If you have tried the self-help tips and still have a problem that is causing you distress, see your health care provider. If your health care provider does not ask you about sex, bring up the topic yourself. Some women find talking with their health care providers about sex to be difficult or embarrassing. Being open, however, makes it more likely that your health care provider will know how to help you. It helps to bring up the subject early in the visit. You could start off with a statement like:

“I am having some concerns about my sex life.”
“I do not enjoy sex like I used to.”
“I am feeling sad lately; my partner is complaining I never want sex.”
Keeping a journal of your symptoms may be helpful (see box “Keeping a Journal”). You can be more specific when you talk about your symptoms and any changes you have noticed if you keep a journal. Use your notes to tell your health care provider about your symptoms:

“It hurts when I have sex.”
“I am having problems with vaginal dryness.”
“Urinating after sex is painful.”
“I used to be able to have orgasms, but now I do not. Why is this happening?”
Here are some other questions you might ask:

“Lately, I have been having trouble with intimacy. What can I do?”
“I am just not interested in sex. Do you have any advice?”
“Getting older has affected my love life. Is there a fix?”

What to Expect at the Visit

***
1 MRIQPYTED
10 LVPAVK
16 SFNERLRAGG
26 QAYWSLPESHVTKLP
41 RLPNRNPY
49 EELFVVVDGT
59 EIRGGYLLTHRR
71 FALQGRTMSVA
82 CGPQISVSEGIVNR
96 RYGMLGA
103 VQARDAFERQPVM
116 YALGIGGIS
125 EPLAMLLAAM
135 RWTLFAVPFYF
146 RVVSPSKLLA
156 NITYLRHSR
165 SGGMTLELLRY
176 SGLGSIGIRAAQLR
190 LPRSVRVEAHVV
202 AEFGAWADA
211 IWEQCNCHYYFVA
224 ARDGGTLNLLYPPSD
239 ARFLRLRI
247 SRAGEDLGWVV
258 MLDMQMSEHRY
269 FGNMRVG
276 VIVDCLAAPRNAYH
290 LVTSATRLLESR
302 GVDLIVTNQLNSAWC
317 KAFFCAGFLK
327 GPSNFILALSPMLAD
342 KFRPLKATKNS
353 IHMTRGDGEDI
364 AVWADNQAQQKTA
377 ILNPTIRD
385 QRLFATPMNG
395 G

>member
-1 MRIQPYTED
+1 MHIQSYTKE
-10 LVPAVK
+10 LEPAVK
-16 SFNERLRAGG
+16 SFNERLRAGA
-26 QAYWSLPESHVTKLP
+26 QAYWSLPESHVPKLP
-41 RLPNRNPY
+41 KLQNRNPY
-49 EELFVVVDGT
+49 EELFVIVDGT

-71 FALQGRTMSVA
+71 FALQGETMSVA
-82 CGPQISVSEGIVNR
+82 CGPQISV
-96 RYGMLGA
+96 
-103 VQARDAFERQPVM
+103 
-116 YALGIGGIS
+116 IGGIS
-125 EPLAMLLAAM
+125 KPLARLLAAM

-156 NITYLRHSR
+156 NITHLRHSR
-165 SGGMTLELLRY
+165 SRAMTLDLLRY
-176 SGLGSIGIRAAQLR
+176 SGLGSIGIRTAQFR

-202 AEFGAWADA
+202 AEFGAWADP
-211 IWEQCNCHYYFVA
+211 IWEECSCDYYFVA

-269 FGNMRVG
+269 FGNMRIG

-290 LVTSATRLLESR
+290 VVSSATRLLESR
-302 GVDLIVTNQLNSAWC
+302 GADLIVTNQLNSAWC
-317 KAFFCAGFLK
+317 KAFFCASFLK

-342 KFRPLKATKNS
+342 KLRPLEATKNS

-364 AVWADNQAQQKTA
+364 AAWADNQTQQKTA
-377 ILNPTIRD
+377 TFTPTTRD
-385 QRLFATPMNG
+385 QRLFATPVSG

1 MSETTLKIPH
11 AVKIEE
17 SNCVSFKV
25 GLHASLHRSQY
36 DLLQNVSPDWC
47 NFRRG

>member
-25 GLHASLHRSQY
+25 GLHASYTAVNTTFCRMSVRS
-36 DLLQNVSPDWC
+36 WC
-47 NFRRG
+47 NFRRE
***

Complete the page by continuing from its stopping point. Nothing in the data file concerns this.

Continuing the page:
Your health care provider may ask you a lot of questions about your physical and mental health. Be honest. Some of the questions may focus on your past sexual experiences. You may be asked about rape and sexual abuse. These questions may be difficult to answer. Being honest about your past, however, may provide important clues about the cause of your problem.

You may have a physical examination and a pelvic exam. If you have pain during intercourse, your health care provider may try to re-create this pain by touch. This will help to find the cause. Depending on your symptoms, you may have a blood test to measure hormone levels. Sometimes an imbalance in hormones can cause sexual problems.

Treatments That Can Help

Each type of female sexual dysfunction is treated differently. Sexual problems may overlap and, therefore, treatment can be complex. It might take a few tries. Be patient. Get treated early. The longer you wait, the harder it will be to treat the problem.